Coal and oil combustion contribute to most particulate emissions in industrial areas. Coal combustion particles consist primarily of carbon, silica, alumina, and iron oxide. Particles generated during oil combustion consist of carbon, cadmium, copper, cobalt, and nickel.
Secondary particles are formed by the atmospheric transformation of gases to particles. Sulfur-derived particulates are a major component of secondary particles. Most of atmospheric aerosol is distributed in a fine mode of 0.1-1.0 microns and a coarse mode, which is greater than five microns. These two modes generally have different physical and chemical characteristics and are produced by different sources.
Combustion particles, including motor vehicle emissions, typically are the fine mode. Particles generated by crushing, grinding, loading, and similar processes usually are larger than 15 microns. Particles ranging from 1-10 microns are suspended in air for appreciable periods by air currents and are not captured by an intake filter. An intake filter generally houses either a polyester or paper filter medium, which captures contaminants 10 microns and larger. The filter is positioned before the positive displacement (P/D) blower and protects it from airborne material. Particles larger than 10 microns settle fairly quickly and can be found only in air near their sources or under strong wind conditions. These particles typically will be captured by the intake filter.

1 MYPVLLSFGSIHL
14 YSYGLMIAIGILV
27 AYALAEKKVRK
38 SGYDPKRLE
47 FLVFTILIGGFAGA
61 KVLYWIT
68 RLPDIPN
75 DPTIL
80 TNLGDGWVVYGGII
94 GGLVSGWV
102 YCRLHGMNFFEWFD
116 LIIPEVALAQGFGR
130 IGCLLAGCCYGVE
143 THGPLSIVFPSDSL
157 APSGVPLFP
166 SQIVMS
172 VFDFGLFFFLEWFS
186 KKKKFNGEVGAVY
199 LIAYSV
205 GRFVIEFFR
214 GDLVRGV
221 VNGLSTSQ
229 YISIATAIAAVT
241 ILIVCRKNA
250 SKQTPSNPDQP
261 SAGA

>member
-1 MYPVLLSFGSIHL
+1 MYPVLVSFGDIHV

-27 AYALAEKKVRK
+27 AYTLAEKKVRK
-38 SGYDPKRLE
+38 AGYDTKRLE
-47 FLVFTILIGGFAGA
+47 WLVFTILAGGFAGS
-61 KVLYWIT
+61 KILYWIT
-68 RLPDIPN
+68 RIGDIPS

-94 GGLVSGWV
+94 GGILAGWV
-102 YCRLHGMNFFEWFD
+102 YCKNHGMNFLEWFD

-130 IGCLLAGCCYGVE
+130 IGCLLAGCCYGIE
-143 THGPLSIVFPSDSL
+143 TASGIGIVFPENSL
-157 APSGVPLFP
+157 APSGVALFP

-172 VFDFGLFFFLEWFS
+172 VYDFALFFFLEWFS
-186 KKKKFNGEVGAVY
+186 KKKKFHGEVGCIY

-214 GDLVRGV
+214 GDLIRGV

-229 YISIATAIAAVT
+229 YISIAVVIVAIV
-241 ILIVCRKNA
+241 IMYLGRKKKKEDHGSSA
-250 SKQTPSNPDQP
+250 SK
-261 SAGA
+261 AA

In addition to airborne particulate matter, the P/D blower can be a source of contaminants. Wear and corrosion of a blower can cause particulate generation. Age and lobe wear, improper use and cooldown, high temperature, moisture, and corrosive gases can promote corrosion and other undesirable chemical reactions, such as scaling. Another source of contamination is the oil released during a catastrophic blower failure. Oil from a blower injected into the conveying line contaminates the product.
Which contaminants enter the blower of a pneumatic conveying system depend on the performance of the intake filter and the presence of an inline, high-pressure (24 psi rating) filter. An inline, high-pressure filter is mounted after the P/D blower and filters the pneumatic air before it mixes with the product. By installing an inline, high-pressure filter, 99.998% of particulates four microns and larger, and any hot oil or oil mist are removed from the airstream, leaving the load virtually free of contamination.5 In an 18-month study, filters from 15 dry bulk trailers operating in North America and equipped with P/D blowers that deliver up to 1000 cfm were analyzed. Each blower had an air intake filter and an inline, high-pressure filter to protect the bulk product from contamination during conveying. In most cases, there also was a discharge silencer. Particulates from the intake and inline, high-pressure filters on each trailer were analyzed and compared to typical airborne solid particles.